The Missing Link: Keeping Sales Reps From Turning Into Franchisees

10 August 2020 Publication
Authors: Nathan D. Imfeld Charles W. Niemann


Manufacturers and suppliers do not ordinarily think to check state franchise or product distribution statutes when terminating a third-party sales representative, and for good reason: sales reps are mostly regulated separately, and far more lightly, than dealerships or franchises.  A recent decision from the United States District Court for the District of Connecticut, however, illustrates why manufacturers and suppliers cannot simply count on this state of affairs for protection.  Instead, carefully drafted sales representative agreements are important tools for protecting against the risks posed by an unhappy sales rep.  Trade Links, LLC v. BI-QEM SA de CV, No. 3:19-CV-00308, 2020 WL 1335688 (D. Conn. Mar. 23, 2020).

Issue / Case Summary

BI-QEM, a Mexico-based manufacturer of injection molded plastic products, contracted with Trade Links to serve as its exclusive sales representative in North America. Id. at *1.  To that end, the parties executed a Sales Representative Agreement (SRA), which after an initial three-year term would renew annually if Trade Links met minimum sales requirements.  Id.  Although Trade Links complied with the SRA, and always exceeded its minimum sales quota, the relationship between the parties began to sour.  Id. at *2-3.  Trade Links ultimately terminated the SRA, claiming that BI-QEM had breached the agreement by failing pay commissions, and by instructing customers to place orders directly.  Id. at *3.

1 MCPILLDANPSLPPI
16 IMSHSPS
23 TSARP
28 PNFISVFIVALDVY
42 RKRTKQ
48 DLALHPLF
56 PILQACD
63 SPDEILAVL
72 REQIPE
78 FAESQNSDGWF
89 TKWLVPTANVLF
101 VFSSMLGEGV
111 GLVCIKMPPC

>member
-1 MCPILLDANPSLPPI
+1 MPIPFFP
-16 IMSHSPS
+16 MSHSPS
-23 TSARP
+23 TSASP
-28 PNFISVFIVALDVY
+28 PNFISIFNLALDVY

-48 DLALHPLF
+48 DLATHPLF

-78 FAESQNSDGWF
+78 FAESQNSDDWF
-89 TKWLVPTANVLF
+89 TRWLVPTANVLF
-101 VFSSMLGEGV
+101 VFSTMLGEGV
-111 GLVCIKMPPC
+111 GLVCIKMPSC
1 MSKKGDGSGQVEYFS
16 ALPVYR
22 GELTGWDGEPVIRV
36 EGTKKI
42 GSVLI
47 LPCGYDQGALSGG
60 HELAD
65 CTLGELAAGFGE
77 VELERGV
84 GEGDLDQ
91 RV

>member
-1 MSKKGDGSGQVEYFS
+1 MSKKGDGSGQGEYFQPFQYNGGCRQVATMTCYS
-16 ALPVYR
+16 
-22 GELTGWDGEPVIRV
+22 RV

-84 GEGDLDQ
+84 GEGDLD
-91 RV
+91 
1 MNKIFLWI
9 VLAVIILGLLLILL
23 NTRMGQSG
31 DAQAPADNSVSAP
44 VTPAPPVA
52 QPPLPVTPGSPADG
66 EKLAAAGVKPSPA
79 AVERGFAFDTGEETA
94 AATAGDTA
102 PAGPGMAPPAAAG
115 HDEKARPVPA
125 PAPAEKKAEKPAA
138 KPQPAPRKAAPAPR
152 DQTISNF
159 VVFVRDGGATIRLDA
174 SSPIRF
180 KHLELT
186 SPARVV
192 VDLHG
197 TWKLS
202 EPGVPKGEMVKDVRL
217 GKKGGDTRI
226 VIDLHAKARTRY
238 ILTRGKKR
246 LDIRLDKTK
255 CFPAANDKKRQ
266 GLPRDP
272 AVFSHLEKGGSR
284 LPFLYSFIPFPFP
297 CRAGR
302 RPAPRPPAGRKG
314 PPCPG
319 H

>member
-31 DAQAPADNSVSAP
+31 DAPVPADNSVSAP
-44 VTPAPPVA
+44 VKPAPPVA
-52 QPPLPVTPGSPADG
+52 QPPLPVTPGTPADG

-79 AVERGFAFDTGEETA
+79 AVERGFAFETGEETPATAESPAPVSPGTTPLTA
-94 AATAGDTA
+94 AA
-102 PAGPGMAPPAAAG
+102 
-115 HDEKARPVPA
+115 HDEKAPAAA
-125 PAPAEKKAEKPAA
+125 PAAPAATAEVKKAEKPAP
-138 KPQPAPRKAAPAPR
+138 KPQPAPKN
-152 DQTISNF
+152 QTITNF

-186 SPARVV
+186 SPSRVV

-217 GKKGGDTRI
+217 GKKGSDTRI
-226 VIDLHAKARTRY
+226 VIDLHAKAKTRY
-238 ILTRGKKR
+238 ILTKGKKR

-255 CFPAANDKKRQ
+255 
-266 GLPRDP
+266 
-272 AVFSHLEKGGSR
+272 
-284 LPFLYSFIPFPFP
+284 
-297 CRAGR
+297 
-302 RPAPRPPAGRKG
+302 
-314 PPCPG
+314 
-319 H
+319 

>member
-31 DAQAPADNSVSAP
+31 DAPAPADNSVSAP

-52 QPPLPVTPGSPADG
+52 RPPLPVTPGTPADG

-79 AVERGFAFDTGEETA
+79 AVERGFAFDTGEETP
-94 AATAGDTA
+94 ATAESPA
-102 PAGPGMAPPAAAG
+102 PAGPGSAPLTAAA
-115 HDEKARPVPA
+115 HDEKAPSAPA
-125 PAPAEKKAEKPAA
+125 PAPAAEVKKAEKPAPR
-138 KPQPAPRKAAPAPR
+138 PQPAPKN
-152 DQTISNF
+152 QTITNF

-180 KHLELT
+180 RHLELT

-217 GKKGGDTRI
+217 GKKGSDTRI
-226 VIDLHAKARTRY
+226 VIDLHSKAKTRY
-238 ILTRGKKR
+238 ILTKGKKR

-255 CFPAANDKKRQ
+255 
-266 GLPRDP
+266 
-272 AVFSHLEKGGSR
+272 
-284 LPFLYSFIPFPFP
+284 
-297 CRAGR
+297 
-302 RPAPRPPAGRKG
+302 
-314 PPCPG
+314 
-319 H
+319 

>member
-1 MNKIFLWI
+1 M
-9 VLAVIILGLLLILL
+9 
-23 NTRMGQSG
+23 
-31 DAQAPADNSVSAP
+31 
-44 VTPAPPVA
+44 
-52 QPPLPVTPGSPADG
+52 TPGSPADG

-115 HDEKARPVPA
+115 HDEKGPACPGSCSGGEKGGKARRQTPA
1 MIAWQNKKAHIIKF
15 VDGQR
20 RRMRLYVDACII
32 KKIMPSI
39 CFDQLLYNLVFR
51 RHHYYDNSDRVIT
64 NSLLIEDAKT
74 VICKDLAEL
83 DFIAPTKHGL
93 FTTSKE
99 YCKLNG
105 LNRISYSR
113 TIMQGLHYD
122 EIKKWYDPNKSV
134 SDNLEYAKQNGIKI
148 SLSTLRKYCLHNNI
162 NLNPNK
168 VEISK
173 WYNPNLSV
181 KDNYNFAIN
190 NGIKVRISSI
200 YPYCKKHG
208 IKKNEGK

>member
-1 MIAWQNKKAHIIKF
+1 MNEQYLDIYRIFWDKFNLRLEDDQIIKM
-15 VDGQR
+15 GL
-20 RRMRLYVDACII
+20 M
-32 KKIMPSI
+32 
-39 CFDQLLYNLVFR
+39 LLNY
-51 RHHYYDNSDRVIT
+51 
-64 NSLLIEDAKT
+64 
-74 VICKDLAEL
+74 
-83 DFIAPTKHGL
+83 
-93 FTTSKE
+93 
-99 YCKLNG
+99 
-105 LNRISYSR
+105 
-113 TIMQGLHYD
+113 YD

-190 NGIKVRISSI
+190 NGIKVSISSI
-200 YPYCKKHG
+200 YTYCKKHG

Trade Links brought suit alleging, among other claims, that it was protected as a franchisee under the Connecticut Franchise Act (CFA).  Id.  BI-QEM moved to dismiss, arguing that its relationship with Trade Links did not meet the definition of “franchise” under the statute.  Id. at *4.  The court agreed, dismissing the CFA claim.

The terms of the SRA featured heavily in the court’s analysis.  The court concluded that the SRA established that Trade Links did not purchase BI-QEM’s products and resell them, did not fulfill orders itself, did not have the right to set prices, and was paid commissions on a monthly basis at pre-determined rates, among other considerations.  Id. at *10.  These contract terms foreclosed Trade Links from establishing a franchise relationship.  Id.

Key Takeaways

  • Have written agreements with sales representatives.Without a written agreement, an unhappy rep can survive a motion to dismiss and force its former business partner into expensive and protracted litigation on non-meritorious claims.
  • Ensure that the agreement spells out the important terms of the relationship, including whether the rep has the right to take title to product, accept orders, and set prices.

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